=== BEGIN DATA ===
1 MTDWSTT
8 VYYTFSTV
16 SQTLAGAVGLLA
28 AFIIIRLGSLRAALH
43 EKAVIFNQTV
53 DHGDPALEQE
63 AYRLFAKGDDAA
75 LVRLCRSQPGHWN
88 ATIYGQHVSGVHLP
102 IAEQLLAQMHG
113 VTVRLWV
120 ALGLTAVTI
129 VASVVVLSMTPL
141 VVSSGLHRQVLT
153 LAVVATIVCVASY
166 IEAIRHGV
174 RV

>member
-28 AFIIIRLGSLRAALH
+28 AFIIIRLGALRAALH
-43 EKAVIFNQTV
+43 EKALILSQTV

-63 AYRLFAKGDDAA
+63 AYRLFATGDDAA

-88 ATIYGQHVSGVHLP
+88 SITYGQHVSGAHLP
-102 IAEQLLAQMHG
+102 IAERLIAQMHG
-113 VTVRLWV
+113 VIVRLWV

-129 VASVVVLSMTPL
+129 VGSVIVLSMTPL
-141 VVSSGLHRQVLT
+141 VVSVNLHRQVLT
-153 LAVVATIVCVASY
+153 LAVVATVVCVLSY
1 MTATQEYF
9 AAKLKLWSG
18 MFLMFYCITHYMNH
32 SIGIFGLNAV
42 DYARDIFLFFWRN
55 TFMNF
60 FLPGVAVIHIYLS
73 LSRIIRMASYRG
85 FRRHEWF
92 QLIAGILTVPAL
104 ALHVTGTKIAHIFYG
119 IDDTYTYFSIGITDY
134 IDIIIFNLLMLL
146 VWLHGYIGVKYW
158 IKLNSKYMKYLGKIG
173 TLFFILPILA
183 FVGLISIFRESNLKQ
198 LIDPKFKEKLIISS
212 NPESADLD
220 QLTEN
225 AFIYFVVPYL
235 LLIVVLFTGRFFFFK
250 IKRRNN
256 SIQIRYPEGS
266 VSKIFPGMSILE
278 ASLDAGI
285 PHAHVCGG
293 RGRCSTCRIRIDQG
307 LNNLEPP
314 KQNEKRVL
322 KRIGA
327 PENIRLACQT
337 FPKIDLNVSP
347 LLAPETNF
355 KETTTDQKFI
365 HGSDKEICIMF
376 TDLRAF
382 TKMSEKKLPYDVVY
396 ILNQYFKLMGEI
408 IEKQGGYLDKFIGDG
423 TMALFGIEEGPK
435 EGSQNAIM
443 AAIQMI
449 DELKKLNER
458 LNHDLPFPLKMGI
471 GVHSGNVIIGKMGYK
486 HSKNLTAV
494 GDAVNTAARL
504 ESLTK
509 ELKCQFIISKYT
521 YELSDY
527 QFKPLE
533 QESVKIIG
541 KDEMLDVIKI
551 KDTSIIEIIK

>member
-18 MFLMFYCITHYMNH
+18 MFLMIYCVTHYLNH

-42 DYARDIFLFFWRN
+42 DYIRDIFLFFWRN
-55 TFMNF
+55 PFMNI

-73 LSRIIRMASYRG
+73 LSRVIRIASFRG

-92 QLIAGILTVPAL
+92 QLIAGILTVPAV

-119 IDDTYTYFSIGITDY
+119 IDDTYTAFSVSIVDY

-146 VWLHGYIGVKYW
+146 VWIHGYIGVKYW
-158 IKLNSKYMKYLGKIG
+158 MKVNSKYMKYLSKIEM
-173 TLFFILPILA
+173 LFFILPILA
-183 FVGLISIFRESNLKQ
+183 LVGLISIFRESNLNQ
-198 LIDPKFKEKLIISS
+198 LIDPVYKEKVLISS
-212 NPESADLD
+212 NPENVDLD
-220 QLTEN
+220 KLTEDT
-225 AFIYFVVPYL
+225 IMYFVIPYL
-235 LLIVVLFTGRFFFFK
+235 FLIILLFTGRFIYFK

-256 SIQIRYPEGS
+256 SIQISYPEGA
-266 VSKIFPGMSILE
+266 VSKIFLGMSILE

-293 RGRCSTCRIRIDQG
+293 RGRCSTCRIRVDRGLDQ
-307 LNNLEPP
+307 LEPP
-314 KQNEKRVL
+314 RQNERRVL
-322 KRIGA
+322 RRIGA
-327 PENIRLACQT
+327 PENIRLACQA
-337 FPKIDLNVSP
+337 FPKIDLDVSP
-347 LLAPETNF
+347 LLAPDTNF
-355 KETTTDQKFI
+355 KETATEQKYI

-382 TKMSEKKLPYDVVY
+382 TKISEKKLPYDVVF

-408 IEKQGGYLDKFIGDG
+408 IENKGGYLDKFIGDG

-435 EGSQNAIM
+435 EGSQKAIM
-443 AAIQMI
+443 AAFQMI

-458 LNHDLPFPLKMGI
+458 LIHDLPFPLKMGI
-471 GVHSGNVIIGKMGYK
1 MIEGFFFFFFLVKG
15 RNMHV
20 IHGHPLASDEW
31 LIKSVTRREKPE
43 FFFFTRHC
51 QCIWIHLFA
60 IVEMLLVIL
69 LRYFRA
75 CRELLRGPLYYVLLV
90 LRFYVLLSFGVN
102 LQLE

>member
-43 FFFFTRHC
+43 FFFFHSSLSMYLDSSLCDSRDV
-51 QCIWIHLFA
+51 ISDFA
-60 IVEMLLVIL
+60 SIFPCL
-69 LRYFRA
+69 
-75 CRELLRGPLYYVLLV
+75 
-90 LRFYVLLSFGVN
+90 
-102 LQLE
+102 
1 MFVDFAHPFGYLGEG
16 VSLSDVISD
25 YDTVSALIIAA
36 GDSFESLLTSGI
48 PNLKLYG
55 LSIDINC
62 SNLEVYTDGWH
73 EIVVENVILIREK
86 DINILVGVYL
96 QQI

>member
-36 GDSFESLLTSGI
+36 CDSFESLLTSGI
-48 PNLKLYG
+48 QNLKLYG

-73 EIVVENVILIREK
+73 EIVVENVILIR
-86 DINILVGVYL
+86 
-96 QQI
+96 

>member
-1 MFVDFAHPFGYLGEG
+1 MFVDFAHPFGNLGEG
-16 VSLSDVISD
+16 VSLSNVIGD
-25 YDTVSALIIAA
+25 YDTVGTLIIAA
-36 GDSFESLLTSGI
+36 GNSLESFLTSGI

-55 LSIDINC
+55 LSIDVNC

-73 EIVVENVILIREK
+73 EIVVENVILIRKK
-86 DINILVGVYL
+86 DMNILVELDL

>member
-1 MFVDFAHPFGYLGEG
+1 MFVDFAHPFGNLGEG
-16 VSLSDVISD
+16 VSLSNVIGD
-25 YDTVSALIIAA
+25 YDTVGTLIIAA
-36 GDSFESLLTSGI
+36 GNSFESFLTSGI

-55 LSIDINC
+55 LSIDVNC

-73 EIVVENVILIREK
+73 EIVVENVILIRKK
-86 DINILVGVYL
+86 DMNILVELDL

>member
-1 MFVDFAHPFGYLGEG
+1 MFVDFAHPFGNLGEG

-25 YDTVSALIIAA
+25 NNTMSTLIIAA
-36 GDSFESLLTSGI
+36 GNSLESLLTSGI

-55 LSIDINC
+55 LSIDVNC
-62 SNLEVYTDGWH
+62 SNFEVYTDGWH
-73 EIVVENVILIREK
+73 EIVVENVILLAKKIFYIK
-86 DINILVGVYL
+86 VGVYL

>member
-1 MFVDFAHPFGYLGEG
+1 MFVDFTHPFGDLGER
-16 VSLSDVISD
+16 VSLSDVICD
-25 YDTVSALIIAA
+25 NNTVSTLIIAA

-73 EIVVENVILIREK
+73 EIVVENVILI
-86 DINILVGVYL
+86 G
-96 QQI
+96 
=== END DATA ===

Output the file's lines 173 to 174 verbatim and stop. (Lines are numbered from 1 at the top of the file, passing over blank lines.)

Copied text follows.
+69 
-75 CRELLRGPLYYVLLV